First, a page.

Jesuits hosting refugee family

Part of the accommodation allocated for the refugee family at Loyola House

Communities of hospitality

Communities of Hospitality is a project run by the Jesuit Refugee Service (JRS Malta) where JRS will work with 8-10 Christian communities/religious congregations to create a ‘community of hospitality’ by welcoming and supporting one or more refugees in need, and providing hospitality - which could include accommodation - friendship and support.

A refugee family already hosted at Loyola House as part of Communities of Hospitality project

In response to the appeals made by Pope Francis and Fr General, a few months ago Fr Provincial approached Loyola House community with the suggestion that we host a refugee family on our premises. After careful consideration and consultation the community was ready to respond positively to this need. 

On the 6th January a refugee family from Ethiopia was welcomed to live in Loyola House. This is a Muslim family with three very young children who have refugee status and who have been recently reunited in Malta.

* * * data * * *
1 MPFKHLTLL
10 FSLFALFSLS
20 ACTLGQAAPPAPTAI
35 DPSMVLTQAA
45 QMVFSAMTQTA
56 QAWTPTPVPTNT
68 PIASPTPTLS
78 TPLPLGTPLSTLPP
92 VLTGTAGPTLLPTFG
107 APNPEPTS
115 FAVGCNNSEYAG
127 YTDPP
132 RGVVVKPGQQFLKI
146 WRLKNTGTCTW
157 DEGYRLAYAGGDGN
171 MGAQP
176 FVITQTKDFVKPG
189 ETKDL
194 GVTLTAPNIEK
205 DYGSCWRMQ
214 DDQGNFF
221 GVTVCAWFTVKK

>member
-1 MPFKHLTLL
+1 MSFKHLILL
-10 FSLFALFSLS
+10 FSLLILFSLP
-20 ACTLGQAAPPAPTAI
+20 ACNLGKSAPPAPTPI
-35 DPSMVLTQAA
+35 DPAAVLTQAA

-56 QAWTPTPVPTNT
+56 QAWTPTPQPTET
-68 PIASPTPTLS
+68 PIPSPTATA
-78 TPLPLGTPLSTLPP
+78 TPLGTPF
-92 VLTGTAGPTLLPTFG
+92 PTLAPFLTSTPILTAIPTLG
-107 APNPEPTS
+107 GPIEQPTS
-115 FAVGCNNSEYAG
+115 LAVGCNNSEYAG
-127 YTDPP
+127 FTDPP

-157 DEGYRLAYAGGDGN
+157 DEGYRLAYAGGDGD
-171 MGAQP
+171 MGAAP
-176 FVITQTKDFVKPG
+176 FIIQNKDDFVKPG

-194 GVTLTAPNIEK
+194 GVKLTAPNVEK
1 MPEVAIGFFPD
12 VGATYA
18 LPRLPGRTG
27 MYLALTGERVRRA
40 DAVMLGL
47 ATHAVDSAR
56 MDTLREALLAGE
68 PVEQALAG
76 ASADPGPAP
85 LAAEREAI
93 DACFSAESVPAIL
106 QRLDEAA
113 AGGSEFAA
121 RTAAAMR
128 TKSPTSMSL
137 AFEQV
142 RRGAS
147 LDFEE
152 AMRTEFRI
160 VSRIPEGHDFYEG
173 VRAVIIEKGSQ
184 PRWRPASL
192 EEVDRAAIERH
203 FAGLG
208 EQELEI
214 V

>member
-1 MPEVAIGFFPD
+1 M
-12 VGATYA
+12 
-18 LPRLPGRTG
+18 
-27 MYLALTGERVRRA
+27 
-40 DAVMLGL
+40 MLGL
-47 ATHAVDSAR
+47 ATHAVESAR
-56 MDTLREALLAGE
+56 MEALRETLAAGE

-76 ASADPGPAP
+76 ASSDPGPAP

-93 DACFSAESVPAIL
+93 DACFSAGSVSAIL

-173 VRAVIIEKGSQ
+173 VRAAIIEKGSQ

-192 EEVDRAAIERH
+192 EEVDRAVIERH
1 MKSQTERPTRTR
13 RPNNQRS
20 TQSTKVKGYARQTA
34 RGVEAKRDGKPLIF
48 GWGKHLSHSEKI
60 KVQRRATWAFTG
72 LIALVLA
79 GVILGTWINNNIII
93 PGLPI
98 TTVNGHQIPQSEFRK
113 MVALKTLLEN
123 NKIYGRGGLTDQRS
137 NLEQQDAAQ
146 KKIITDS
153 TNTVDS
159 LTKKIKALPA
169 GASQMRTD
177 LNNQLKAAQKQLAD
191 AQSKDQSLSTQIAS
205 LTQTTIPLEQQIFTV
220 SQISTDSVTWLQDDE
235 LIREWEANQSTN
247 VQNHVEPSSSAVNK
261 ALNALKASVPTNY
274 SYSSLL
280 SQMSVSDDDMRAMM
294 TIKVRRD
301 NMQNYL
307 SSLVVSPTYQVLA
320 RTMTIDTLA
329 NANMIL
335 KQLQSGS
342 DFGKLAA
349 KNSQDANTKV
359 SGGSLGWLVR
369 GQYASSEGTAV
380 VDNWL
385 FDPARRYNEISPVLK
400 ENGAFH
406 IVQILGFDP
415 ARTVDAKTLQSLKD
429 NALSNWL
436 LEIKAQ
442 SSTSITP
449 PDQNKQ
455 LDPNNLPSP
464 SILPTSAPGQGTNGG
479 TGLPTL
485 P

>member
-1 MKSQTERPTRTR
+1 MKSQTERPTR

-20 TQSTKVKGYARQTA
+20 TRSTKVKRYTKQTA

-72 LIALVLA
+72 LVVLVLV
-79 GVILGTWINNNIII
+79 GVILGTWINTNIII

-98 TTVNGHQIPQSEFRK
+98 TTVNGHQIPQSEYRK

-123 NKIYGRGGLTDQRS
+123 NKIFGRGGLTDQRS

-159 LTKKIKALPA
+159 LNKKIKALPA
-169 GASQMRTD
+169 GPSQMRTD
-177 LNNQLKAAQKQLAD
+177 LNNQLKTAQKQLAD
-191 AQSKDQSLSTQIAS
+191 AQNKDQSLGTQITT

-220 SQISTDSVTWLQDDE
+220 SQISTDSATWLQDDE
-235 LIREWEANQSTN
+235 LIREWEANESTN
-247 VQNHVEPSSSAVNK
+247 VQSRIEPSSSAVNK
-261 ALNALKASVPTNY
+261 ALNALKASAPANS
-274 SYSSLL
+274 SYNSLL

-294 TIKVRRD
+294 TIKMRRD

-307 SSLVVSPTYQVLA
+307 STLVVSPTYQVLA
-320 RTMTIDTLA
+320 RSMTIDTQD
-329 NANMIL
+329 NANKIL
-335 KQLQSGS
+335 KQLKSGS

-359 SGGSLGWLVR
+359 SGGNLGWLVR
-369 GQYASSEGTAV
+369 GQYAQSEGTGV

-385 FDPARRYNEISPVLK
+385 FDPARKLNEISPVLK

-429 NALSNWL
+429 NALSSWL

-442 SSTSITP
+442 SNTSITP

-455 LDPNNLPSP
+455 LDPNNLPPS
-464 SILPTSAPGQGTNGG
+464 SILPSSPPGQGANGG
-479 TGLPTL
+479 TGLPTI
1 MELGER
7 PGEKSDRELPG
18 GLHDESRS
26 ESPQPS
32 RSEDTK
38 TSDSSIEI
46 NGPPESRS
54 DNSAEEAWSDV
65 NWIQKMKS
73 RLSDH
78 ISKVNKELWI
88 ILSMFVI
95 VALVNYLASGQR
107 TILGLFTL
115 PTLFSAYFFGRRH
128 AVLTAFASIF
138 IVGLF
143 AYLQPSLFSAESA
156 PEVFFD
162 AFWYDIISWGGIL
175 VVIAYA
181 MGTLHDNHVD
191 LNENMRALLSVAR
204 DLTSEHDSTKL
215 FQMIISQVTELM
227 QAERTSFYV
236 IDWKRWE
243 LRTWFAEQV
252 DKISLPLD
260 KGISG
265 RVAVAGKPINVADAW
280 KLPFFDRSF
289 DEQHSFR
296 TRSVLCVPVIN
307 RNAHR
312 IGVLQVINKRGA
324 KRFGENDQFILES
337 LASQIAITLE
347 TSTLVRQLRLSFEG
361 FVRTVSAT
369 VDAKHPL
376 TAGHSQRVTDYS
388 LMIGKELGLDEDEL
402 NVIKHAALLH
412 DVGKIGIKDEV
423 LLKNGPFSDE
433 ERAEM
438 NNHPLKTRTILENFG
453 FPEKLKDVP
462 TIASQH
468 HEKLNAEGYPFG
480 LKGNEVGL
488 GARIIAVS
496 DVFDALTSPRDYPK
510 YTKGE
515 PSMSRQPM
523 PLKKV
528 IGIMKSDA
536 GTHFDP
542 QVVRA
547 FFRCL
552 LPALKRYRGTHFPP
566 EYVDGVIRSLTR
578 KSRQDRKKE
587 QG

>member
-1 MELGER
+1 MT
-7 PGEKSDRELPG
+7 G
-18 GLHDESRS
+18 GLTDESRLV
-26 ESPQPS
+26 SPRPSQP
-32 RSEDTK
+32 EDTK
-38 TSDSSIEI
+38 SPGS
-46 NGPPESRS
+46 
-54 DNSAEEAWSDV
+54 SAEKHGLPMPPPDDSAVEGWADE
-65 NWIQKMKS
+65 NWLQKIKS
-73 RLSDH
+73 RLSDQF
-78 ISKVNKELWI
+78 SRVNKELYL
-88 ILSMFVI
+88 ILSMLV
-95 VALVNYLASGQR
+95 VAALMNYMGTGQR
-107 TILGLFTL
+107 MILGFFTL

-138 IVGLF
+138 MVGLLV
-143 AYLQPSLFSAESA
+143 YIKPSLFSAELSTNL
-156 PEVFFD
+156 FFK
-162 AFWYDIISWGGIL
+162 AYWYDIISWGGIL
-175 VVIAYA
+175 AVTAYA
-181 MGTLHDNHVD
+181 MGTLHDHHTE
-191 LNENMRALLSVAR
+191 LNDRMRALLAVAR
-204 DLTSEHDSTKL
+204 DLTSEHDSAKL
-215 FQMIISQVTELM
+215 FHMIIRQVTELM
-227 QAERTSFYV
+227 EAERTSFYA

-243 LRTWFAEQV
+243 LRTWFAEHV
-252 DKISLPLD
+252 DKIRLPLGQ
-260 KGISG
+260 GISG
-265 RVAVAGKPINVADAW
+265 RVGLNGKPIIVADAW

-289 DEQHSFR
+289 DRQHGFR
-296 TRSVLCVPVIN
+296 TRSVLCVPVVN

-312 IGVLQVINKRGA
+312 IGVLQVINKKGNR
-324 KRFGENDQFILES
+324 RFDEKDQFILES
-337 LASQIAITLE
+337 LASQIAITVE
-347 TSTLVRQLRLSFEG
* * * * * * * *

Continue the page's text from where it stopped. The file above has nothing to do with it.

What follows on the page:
This hosting is part of an integration programme that JRS is running for refugees who have opted for permanent resettlement in Malta. The initial hosting period will be for one year, renewable for subsequent years if necessary.

They will be living in the part of the house known as Montserrat. Respectable living quarters have been refurbished and prepared for their use thanks to the energetic efforts of Br Frank Borg on the part of the community. Br Saviour Mifsud together with JRS personnel helped furnish and prepare the apartment where the refugee family will be residing. Montserrat will still be open for use by groups for recollections or meetings. The family  met the community over lunch just before Christmas and they have been heartily welcomed by one and all. For this year’s Christmas get-together our employees and their families generously offered food, hampers and household supplies as a gift for them. 

The family will be followed and supported by a JRS social worker, Sara Giusti, whilst the community will pay for running expenses and utilities. Otherwise they will be self-supporting and autonomous.

On the part of Loyola House community this is truly an enriching experience. Apart from offering our witness through the concrete support for refugees, having children as part of our household will surely be a source of more life and liveliness at Loyola House. 

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